50 Years Ago: In first speech, MacDonald tackles border town issues
Navajo Tribal Chairman Peter MacDonald made his first public speech since being elected to office 50 years ago this week, as the guest speaker at the annual banquet for the McKinley County Chamber of Commerce, and he decided to use it to tackle one of the main issues of the day — the distance that existed between the tribe and the towns that bordered the reservation.
In 1971, Gallup and Farmington were coming under fire from Navajo activists for racism and treating Navajo customers as people who caused problems but had to be appeased because of the money they spent in the city. On more than one occasion during the Nakai years, Chairman Raymond Nakai or a member of the Council would issue a sharp criticism of one or more of the border communities, accusing them of turning many of their people into drunks just to make a few bucks.
On the other side, the tribal government had to suffer harsher language from people living in border towns who complained constantly about the drunks who were always getting in their faces demanding change so they buy more cheap liquor. Marking the first time that a leader of the tribe spoke to a group of city leaders about this and other problems, MacDonald said there had to a “unity of purpose” between the tribe and the border communities if there was even a chance of solving the problems.
“Each group will benefit if we do that,” he said. Over the next few years, MacDonald would make attempts to resolve the problems between the two groups but he found himself handicapped by the efforts of less diplomatic young Navajos to force change upon the border communities.
The diplomatic tack suffered a setback after the death of Larry Casuse, who died in a confrontation with Gallup police after he and a fellow Navajo student at the University of New Mexico kidnapped Gallup’s mayor because he was part owner of a package liquor store located just a mile from the reservation line.
While MacDonald’s speech probably did little to change anyone’s position on the problem of the homeless in Gallup, it did have a major impact on how the business leaders in Gallup felt about MacDonald himself.
This was the first time most had heard MacDonald speak and it was obvious he impressed a lot of people. Bill Richardson, the owner of a trading post and Indian crafts store in Gallup, said, “I think MacDonald’s speech convinced a lot of people in Gallup that the tribe finally had a leader who could carry through with his promises.”
Remember all the talk during the election and afterwards about MacDonald being under investigation by the national Office of Economic Opportunity for his role as executive director for the Navajo branch? It turns out that there was some truth that there was an investigation but its target was ONEO itself and not particularly MacDonald, although his role as a director gave him some responsibility. It turned out that ONEO had problems with findings in an audit for the years 1968 and 1969 and because of this, the agency had told the ONEO board that they would have to deal with the findings before the Navajo program would be refunded again. How serious the problems were had not been made public but board members had been quoted that none were so serious they could not be corrected.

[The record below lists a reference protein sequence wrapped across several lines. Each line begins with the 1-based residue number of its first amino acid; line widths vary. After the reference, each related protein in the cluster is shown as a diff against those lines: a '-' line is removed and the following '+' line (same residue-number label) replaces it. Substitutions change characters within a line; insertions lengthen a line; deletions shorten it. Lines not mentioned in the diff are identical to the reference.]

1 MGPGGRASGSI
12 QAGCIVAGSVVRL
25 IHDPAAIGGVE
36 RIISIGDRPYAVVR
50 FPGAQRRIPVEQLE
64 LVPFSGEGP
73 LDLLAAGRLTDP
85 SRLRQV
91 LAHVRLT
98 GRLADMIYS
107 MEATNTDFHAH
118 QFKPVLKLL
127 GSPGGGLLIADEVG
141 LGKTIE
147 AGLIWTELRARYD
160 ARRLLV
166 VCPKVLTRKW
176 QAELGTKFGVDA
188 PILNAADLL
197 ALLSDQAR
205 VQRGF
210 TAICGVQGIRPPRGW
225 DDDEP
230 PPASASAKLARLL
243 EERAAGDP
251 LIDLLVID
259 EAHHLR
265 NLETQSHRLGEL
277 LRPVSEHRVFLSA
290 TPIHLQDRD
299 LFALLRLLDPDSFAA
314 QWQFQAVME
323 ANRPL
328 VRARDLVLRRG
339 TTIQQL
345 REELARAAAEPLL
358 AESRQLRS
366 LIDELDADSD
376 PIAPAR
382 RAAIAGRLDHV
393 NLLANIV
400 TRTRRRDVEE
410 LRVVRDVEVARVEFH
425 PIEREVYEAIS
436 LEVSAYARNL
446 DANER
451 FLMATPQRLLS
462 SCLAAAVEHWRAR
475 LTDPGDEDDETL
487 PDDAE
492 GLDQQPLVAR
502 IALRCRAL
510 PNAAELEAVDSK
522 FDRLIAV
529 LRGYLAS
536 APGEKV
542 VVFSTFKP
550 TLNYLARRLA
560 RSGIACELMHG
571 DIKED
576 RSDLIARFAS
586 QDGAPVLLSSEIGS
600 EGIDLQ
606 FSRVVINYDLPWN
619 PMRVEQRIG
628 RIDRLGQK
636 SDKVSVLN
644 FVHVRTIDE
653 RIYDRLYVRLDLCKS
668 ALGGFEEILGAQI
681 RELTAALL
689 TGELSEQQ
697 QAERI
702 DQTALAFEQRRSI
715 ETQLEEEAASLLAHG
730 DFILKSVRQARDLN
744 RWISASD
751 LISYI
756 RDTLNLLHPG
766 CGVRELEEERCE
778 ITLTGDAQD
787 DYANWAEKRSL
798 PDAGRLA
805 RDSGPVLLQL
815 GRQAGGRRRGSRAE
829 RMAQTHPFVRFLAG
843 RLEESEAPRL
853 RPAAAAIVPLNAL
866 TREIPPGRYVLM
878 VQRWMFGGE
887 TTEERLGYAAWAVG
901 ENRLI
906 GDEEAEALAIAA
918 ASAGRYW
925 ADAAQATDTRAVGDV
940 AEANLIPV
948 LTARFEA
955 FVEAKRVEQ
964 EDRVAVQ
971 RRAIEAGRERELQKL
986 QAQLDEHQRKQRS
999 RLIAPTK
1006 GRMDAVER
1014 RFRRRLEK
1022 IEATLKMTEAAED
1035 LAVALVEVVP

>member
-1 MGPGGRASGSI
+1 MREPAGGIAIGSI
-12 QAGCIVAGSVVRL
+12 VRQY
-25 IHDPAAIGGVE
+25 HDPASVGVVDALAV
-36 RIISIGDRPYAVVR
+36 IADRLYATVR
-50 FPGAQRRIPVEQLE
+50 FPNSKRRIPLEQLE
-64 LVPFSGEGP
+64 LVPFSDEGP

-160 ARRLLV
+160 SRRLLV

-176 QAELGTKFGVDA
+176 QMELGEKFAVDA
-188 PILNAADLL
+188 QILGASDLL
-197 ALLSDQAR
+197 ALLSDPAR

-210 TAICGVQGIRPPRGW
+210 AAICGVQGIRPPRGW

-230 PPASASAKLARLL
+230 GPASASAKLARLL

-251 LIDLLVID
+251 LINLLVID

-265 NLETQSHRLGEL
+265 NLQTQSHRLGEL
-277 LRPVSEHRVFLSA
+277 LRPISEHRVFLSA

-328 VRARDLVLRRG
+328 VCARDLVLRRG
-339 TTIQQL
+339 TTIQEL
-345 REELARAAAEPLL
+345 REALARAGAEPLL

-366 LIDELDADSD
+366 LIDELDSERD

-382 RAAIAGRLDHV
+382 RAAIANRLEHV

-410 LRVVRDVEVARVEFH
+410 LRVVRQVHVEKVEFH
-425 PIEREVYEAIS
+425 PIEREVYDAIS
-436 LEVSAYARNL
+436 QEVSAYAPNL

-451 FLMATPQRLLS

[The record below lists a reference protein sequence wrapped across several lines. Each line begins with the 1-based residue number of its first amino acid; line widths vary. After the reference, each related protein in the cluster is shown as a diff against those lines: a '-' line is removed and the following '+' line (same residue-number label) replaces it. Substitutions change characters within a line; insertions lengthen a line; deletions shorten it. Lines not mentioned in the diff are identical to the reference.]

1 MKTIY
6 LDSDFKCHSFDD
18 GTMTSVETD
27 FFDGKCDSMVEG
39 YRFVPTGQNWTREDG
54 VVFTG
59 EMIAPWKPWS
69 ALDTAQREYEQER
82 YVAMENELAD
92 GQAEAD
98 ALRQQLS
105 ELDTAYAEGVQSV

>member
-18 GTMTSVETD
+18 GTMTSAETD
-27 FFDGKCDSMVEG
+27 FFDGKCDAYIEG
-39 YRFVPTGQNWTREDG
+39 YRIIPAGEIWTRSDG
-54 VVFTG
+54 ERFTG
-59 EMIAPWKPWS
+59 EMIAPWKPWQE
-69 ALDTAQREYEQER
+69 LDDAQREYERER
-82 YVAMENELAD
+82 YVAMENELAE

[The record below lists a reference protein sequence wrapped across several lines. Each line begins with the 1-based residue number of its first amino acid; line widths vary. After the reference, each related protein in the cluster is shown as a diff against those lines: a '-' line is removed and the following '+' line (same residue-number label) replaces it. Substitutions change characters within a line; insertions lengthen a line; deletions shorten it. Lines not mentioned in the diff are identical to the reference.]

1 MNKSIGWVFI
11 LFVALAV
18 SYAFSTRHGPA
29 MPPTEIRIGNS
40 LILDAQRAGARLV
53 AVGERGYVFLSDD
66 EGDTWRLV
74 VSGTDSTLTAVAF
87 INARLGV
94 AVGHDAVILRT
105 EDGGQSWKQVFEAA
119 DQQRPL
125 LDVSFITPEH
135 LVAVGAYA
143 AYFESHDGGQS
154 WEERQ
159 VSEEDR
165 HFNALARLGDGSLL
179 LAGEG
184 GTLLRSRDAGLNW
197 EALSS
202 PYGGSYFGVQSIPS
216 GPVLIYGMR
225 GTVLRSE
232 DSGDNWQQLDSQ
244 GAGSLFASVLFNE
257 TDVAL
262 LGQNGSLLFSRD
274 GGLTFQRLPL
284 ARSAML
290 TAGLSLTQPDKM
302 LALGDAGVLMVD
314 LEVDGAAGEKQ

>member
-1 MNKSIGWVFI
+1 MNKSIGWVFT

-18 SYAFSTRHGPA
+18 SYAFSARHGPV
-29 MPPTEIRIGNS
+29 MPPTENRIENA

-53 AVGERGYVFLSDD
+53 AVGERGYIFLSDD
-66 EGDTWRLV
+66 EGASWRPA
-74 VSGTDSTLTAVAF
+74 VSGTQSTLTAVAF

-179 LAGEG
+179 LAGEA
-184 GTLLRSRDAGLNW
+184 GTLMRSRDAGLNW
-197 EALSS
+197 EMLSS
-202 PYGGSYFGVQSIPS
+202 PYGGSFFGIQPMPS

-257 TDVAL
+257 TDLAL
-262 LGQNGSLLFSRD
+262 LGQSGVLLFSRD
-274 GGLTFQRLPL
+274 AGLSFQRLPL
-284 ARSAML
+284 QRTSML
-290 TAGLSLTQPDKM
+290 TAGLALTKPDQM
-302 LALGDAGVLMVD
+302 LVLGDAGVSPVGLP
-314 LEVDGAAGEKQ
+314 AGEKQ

The program was given time to correct the problems but another problem had to be addressed immediately. ONEO had been in violation of the Green amendment since its inception five years before. This amendment to the U.S. Office of Economic Opportunity plan of operations required that at least three of the members of branch boards had to be representative of the people served by the organization. The current board was composed almost entirely from the government and business sectors.
MacDonald decided to deal with his problem immediately and told the current board that their services would no longer be needed. Now, he could have left a couple of board members on the board to ensure continuity, but he decided it was time to overhaul the whole board. What he did was allow each of the five districts on the reservation to choose a board member. The Window Rock and Gallup-McKinley school districts each got a representative as did the BIA and the IHS.
The interesting thing about this is that the tribal government, which had basically controlled the board in the past, had no official representation and MacDonald indicated he liked this because the less government interference the better. These details, once made public, basically ended the rumors that MacDonald faced federal charges for mismanagement of ONEO funds but rumors soon started that MacDonald was under investigation for misuse of federal funds that were going to the tribe.
Years later, after MacDonald began serving a 14-year sentence for his part in the 1989 riot that left two of his supporters dead by gunshots, someone asked me if MacDonald was corrupt from the day he took office. I replied that there was a difference between the MacDonald who was married to his first wife, Ruby, and the one who was married to his current wife, Wanda.
Given the fact that probably every chairman up to that time — and beyond — was guilty to some extent of violating tribal laws prohibiting them from getting campaign contributions from non-Navajos, MacDonald seemed in his first few years in office to be operating above board. He kept his efforts to secure money to asking supporters on the Council to introduce legislation to increase his salary.
And since whenever he did this, he included increases to the amount paid to members of the Council, he seemed to have no problems getting it passed. It was only later, after he married Wanda and his lifestyle changed and he began sending his children to private school, for example, that he seemed to seek ways to find more money outside his tribal income.